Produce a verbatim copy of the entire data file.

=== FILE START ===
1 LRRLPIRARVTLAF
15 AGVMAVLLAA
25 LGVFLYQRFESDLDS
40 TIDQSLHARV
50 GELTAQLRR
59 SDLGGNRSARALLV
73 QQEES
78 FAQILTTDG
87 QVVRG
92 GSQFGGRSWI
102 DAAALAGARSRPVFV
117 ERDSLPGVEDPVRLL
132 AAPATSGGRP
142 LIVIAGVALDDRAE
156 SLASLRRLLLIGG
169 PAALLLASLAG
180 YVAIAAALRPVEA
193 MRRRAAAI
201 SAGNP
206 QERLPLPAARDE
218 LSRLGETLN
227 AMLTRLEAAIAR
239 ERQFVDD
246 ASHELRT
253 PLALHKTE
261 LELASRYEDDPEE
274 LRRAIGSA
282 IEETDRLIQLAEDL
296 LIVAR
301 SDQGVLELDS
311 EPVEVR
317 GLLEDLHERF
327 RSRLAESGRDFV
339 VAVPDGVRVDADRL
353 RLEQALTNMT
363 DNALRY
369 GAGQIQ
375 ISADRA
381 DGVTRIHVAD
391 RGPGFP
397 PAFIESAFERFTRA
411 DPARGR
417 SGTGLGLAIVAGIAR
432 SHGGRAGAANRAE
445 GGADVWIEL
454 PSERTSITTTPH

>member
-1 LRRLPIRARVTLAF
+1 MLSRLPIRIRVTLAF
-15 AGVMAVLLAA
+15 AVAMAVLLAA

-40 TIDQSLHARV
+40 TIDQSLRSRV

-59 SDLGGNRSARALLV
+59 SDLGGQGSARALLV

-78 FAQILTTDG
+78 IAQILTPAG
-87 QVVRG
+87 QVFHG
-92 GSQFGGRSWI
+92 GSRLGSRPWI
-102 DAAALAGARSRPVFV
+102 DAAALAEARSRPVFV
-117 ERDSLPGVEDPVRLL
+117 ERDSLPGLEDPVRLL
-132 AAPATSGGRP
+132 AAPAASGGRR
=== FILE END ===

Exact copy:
1 LRRLPIRARVTLAF
15 AGVMAVLLAA
25 LGVFLYQRFESDLDS
40 TIDQSLHARV
50 GELTAQLRR
59 SDLGGNRSARALLV
73 QQEES
78 FAQILTTDG
87 QVVRG
92 GSQFGGRSWI
102 DAAALAGARSRPVFV
117 ERDSLPGVEDPVRLL
132 AAPATSGGRP
142 LIVIAGVALDDRAE
156 SLASLRRLLLIGG
169 PAALLLASLAG
180 YVAIAAALRPVEA
193 MRRRAAAI
201 SAGNP
206 QERLPLPAARDE
218 LSRLGETLN
227 AMLTRLEAAIAR
239 ERQFVDD
246 ASHELRT
253 PLALHKTE
261 LELASRYEDDPEE
274 LRRAIGSA
282 IEETDRLIQLAEDL
296 LIVAR
301 SDQGVLELDS
311 EPVEVR
317 GLLEDLHERF
327 RSRLAESGRDFV
339 VAVPDGVRVDADRL
353 RLEQALTNMT
363 DNALRY
369 GAGQIQ
375 ISADRA
381 DGVTRIHVAD
391 RGPGFP
397 PAFIESAFERFTRA
411 DPARGR
417 SGTGLGLAIVAGIAR
432 SHGGRAGAANRAE
445 GGADVWIEL
454 PSERTSITTTPH

>member
-1 LRRLPIRARVTLAF
+1 MLSRLPIRIRVTLAF
-15 AGVMAVLLAA
+15 AVAMAVLLAA

-40 TIDQSLHARV
+40 TIDQSLRSRV

-59 SDLGGNRSARALLV
+59 SDLGGQGSARALLV

-78 FAQILTTDG
+78 IAQILTPAG
-87 QVVRG
+87 QVFHG
-92 GSQFGGRSWI
+92 GSRLGSRPWI
-102 DAAALAGARSRPVFV
+102 DAAALAEARSRPVFV
-117 ERDSLPGVEDPVRLL
+117 ERDSLPGLEDPVRLL
-132 AAPATSGGRP
+132 AAPAASGGRR